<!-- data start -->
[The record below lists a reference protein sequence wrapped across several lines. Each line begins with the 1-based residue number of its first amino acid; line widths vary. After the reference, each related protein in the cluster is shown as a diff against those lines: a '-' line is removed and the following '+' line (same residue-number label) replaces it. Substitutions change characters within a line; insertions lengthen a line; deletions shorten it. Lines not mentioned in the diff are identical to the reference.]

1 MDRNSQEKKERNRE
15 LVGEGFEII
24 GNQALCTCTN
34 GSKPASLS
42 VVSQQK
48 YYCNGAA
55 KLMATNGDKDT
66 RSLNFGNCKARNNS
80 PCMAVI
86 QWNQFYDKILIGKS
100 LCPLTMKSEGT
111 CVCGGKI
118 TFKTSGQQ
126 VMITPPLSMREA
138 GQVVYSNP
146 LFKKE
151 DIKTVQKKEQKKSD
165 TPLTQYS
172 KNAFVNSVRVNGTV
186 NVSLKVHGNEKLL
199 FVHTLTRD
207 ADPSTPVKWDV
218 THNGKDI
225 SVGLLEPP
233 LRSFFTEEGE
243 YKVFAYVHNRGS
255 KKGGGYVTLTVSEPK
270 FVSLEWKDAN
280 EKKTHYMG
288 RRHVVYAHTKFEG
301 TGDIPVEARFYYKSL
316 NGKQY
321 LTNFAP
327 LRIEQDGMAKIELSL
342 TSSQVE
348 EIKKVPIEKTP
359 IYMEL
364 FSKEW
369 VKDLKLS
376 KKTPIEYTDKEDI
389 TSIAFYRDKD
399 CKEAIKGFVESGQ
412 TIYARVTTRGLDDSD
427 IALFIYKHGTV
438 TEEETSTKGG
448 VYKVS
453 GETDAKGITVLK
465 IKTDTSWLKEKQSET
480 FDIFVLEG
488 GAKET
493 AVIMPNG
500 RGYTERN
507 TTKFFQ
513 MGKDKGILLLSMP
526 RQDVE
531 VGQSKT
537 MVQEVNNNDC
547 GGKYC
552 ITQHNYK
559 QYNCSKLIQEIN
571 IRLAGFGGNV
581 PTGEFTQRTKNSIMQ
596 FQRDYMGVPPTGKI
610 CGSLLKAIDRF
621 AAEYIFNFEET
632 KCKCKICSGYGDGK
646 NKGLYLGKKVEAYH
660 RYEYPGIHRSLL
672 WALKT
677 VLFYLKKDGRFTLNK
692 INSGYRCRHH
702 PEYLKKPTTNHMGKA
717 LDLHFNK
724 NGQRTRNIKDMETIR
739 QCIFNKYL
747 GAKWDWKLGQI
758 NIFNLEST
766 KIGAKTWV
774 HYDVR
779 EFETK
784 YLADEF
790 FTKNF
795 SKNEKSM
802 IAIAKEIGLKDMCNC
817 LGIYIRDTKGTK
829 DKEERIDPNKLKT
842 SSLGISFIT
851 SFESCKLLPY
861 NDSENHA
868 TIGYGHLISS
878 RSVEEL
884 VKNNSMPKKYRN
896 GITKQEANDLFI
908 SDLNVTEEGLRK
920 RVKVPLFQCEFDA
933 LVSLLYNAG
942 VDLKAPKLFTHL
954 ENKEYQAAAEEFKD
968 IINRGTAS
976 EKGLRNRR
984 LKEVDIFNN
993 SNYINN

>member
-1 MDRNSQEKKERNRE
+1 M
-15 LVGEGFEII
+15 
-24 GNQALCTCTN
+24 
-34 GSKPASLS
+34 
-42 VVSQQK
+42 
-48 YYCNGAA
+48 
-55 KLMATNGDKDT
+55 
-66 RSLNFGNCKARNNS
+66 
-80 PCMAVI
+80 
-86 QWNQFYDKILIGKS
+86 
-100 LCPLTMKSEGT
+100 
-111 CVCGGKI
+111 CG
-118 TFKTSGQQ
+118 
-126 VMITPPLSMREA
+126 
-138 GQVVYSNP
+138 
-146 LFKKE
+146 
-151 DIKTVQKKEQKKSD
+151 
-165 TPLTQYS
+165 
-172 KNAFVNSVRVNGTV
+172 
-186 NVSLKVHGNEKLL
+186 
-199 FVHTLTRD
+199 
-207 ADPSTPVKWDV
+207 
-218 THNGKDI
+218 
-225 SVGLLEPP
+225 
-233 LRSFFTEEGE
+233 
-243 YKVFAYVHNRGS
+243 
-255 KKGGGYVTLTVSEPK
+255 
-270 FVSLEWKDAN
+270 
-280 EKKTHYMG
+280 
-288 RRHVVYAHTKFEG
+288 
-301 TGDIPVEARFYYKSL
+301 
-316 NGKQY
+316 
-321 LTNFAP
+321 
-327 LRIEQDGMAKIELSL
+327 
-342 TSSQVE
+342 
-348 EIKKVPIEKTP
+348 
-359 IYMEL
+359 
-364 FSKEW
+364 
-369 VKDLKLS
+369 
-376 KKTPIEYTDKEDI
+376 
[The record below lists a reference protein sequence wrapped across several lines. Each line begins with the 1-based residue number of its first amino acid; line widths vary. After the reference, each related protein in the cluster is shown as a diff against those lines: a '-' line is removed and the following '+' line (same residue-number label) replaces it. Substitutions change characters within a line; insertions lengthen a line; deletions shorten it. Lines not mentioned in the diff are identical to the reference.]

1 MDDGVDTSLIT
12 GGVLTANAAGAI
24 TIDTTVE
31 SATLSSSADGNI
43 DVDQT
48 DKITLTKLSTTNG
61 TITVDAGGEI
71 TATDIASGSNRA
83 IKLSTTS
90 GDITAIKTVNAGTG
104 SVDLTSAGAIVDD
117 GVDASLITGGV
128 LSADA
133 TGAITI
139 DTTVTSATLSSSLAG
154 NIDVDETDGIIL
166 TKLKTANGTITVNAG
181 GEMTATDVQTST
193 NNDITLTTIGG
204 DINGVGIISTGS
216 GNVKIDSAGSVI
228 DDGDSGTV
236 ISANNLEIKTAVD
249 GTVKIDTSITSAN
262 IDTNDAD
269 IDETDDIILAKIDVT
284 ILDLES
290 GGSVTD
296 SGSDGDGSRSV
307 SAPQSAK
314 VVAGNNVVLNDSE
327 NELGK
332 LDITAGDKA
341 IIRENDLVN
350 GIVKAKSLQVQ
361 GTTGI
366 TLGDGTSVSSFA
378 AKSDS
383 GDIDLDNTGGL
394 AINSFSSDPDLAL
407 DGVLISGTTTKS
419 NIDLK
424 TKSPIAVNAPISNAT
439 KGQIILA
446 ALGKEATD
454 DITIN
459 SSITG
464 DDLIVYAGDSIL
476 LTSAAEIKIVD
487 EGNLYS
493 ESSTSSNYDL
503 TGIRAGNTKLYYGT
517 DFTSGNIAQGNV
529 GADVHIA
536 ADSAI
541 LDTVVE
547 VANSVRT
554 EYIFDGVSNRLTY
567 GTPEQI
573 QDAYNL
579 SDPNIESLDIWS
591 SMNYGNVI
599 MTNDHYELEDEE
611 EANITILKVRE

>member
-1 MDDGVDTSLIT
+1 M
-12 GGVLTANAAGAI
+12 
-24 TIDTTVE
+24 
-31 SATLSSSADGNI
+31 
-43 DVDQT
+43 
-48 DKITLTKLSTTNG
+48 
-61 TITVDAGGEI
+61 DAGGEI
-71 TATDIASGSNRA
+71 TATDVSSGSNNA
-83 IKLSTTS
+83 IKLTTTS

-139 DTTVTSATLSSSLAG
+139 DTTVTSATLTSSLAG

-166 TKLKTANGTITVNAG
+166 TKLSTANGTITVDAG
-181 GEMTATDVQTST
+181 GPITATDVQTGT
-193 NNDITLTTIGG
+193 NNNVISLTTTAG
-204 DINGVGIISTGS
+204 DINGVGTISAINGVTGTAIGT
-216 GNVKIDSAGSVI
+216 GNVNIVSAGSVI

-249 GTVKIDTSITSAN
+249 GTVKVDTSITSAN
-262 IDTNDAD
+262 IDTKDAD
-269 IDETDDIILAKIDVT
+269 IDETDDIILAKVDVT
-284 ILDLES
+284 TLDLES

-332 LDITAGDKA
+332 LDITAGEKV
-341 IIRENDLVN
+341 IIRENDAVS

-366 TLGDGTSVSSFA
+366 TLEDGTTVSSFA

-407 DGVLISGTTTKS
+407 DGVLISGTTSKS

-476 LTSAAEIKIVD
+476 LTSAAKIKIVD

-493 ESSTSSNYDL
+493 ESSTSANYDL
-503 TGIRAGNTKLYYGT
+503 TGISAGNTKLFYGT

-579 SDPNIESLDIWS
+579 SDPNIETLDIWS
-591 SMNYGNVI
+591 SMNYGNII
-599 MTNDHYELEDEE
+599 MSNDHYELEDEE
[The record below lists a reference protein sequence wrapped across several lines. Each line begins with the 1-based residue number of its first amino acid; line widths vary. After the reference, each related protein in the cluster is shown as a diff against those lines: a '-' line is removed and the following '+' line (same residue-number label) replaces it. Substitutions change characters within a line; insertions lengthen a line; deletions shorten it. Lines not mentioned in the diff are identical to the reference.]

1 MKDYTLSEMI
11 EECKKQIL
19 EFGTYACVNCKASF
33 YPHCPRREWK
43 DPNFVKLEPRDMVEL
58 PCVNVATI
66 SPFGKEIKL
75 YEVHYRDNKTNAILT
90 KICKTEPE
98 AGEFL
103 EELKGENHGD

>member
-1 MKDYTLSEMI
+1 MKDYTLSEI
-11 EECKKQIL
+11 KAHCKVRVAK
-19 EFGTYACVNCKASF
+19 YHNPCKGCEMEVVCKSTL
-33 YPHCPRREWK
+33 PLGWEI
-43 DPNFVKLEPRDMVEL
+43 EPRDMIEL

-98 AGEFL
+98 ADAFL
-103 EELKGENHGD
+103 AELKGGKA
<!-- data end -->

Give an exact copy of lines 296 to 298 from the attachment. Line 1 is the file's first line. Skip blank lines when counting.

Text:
+407 DGVLISGTTSKS

-476 LTSAAEIKIVD
+476 LTSAAKIKIVD